To examine characteristics associated with tenure length of State Health Officials (SHOs) and examine reasons and consequences for SHO turnover.
Surveys of current and former SHOs linked with secondary data from the United Health Foundation.
Original survey responses from SHOs in the United States.
Respondents included SHOs who served between 1973 and 2017.
Tenure length and consequences of SHO turnover.
Average completed tenure among SHOs was 5.3 years (median = 4) and was shorter in recent time periods compared with decades prior. Older age at appointment (β = −0.109, P = .005) and those holding a management degree (β = −1.835, P = .017) and/or a law degree (β = −3.553, P < .001) were each associated with shorter SHO tenures. State Health Officials from states in the top quartile for health rankings had significantly longer average tenures (β = 1.717, P = .036). Many former SHOs believed that their tenure was too short and reported that their departure had either a significant or very large effect on their agency's ability to fulfill its mission.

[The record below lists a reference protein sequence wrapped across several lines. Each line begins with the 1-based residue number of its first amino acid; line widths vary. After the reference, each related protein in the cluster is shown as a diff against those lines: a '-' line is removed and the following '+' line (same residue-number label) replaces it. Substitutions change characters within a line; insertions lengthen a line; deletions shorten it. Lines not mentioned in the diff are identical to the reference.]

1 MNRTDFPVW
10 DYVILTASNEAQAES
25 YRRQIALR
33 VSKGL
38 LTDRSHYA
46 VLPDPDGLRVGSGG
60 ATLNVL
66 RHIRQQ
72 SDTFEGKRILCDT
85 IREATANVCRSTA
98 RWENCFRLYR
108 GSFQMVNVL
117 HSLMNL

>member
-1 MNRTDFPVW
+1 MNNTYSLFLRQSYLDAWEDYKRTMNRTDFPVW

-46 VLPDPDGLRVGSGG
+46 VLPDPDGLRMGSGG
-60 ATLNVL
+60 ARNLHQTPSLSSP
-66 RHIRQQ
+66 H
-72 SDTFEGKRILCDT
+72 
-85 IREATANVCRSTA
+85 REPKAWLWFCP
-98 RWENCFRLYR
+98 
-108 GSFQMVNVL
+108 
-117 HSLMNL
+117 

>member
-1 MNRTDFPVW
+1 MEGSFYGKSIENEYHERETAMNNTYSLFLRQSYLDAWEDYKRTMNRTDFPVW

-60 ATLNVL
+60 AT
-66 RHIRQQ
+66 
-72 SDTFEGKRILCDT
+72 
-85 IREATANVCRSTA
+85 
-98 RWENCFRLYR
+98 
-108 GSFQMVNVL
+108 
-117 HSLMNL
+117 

State Health Official tenures have become shorter over time and continue to be shorter than industry chief executive officers and best practice recommendations from organizational researchers. States have an opportunity to consider and address how factors within their control influence the stability of the SHO position.
Department of Health Policy and Management (Drs Menachemi, Yeager, and Halverson, and Ms Danielson) and Department of Epidemiology (Dr Tilson), IU Fairbanks School of Public Health, Indianapolis, Indiana; and de Beaumont Foundation, Bethesda, Maryland (Dr Sellers).
Correspondence: Nir Menachemi, PhD, MPH, IU Fairbanks School of Public Health, 1050 Wishard Blvd, Indianapolis, IN, 46202 (email@example.com).
Additional authors for the SHO-CASE Steering Committee include Edward L. Baker, Brian C. Castrucci, Steven Boedigheimer, Corey M. Jacinto, and Glen P. Mays. The SHO-CASE study is a collaborative effort between the Indiana University Richard M. Fairbanks School of Public Health, de Beaumont Foundation, and the Association of State and Territorial Health Officials (ASTHO). The authors thank ASTHO for supporting and facilitating the survey and historical data collection and the de Beaumont Foundation for its financial support of the SHO-CASE Study.
This work was funded by the de Beaumont Foundation.
The authors declare no conflicts of interest.